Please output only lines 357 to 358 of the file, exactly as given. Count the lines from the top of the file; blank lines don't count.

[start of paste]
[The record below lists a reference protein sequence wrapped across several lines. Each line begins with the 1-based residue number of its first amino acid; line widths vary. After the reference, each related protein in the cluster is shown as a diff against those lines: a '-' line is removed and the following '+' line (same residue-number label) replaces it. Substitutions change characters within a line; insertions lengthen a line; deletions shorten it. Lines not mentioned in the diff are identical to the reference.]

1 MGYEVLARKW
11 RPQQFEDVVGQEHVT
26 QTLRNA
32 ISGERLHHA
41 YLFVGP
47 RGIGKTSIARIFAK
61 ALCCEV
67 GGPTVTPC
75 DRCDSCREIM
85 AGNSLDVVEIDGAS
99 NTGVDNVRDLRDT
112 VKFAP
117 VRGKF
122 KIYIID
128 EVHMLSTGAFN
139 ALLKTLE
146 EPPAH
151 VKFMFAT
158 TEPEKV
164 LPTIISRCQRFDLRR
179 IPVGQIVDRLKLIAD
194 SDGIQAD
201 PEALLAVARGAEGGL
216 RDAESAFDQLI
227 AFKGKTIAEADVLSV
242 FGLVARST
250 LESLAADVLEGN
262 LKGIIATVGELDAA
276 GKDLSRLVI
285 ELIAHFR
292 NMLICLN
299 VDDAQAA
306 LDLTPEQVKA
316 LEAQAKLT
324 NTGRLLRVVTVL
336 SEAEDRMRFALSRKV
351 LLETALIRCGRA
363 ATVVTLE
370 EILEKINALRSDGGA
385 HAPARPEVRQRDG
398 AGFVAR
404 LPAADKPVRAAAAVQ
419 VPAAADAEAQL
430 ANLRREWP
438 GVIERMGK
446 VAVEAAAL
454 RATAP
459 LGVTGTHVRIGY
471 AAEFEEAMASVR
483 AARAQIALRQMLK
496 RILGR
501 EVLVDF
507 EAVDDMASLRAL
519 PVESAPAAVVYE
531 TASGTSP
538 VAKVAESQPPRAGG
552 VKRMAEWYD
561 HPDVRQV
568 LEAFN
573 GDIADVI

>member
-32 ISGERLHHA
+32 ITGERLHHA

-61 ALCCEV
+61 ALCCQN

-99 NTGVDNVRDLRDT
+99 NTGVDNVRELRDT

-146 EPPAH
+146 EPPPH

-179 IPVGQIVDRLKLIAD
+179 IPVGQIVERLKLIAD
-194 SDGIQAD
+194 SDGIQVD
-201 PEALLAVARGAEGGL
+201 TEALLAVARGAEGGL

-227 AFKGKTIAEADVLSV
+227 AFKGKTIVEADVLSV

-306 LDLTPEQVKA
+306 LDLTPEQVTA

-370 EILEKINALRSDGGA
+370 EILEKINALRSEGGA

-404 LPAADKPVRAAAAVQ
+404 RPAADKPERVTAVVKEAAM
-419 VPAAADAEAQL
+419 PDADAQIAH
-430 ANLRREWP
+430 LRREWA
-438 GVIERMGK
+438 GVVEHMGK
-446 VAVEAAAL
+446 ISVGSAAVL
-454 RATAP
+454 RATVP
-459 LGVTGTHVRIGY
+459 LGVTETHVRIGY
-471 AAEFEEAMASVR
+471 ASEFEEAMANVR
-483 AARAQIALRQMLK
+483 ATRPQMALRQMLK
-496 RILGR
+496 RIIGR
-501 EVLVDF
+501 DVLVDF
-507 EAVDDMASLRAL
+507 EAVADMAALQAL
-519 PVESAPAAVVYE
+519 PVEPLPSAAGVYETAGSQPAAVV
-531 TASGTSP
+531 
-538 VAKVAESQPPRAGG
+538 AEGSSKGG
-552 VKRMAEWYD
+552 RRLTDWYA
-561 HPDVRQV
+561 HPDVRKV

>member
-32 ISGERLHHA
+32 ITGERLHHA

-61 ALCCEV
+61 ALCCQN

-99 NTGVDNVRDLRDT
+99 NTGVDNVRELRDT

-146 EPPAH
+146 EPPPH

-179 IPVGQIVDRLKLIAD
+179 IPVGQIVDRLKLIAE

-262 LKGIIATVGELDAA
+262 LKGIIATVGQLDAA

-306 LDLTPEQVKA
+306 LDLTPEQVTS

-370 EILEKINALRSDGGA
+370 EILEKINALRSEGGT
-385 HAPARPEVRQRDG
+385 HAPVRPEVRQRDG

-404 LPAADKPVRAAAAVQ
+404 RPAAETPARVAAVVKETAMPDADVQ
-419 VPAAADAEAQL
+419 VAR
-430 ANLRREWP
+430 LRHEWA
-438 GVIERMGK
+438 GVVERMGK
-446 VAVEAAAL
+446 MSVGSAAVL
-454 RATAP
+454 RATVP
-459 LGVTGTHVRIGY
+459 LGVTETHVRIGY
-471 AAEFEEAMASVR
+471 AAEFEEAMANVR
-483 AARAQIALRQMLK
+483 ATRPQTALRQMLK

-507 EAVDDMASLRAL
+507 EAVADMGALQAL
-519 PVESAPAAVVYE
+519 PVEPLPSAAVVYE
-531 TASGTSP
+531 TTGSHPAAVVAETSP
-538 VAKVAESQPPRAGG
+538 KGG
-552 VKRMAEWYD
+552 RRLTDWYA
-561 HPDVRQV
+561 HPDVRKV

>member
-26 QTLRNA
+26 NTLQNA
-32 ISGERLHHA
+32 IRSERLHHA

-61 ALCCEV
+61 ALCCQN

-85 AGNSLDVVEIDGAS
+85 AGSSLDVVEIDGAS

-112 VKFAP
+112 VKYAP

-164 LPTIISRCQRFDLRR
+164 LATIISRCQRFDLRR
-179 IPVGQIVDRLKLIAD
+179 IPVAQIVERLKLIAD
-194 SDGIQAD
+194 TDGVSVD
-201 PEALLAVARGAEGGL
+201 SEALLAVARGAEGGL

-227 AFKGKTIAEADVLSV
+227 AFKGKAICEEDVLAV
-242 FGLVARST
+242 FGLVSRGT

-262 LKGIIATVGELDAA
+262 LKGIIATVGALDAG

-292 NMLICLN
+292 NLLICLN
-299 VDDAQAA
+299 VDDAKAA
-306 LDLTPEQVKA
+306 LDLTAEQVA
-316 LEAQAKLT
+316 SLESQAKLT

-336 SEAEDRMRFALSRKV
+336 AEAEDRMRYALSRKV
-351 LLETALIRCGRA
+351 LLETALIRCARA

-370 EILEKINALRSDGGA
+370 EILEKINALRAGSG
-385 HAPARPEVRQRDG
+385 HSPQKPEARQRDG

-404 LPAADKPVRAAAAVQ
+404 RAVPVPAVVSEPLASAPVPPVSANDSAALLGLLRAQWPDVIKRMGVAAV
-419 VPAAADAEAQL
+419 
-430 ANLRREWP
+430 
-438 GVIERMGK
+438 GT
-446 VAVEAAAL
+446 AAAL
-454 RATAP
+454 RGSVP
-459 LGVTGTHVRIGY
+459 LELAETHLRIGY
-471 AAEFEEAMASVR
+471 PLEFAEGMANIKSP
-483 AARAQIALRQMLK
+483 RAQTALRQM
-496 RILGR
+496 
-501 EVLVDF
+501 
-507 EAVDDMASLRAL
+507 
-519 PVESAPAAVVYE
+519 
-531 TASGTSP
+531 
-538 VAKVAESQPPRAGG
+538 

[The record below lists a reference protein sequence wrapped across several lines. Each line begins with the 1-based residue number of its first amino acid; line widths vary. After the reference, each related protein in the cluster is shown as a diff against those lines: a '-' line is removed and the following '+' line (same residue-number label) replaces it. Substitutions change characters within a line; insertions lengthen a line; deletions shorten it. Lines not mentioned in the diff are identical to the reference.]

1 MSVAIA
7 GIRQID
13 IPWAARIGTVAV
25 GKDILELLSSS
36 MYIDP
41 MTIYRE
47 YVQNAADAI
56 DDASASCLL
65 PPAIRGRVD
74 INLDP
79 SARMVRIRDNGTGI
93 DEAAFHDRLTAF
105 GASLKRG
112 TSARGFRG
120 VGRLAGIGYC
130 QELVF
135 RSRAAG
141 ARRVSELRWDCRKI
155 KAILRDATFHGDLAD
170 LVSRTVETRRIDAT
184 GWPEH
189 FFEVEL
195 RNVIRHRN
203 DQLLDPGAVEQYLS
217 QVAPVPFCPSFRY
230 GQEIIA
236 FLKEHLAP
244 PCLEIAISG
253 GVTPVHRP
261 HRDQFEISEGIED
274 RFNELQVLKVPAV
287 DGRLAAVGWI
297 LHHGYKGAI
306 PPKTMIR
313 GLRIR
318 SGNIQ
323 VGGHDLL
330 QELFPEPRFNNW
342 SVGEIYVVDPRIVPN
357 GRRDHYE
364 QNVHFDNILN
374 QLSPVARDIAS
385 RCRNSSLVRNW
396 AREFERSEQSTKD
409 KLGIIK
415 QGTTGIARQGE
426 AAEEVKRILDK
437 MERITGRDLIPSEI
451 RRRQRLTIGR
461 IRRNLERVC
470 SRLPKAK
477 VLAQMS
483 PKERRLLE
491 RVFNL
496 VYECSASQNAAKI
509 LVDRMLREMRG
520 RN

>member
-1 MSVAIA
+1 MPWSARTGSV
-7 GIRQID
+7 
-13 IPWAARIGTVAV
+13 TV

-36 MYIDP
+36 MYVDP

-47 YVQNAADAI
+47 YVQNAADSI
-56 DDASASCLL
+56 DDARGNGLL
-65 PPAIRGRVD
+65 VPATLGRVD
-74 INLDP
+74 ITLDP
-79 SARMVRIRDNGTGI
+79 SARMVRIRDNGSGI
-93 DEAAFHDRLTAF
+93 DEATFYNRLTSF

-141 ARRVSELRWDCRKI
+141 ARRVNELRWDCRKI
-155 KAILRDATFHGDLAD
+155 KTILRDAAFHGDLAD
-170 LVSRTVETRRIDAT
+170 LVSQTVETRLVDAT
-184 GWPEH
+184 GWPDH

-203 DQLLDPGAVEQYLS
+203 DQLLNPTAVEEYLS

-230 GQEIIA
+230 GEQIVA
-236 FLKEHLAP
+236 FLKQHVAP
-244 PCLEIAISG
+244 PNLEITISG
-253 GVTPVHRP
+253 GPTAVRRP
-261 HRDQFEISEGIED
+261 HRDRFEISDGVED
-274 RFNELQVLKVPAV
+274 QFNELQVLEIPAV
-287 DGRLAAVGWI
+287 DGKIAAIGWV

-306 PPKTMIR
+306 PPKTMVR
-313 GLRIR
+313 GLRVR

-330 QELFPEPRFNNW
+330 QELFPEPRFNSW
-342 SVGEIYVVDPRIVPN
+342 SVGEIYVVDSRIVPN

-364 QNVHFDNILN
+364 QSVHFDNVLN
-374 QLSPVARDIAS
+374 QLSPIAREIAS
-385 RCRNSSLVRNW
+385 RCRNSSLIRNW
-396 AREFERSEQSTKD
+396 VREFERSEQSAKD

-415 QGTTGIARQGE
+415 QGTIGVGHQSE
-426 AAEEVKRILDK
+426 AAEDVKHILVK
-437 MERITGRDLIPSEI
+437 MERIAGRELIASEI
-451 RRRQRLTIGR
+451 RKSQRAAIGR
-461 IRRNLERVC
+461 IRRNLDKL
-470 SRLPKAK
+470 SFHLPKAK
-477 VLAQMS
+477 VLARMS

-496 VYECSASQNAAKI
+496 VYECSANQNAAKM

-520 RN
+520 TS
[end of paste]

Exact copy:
+415 QGTIGVGHQSE
-426 AAEEVKRILDK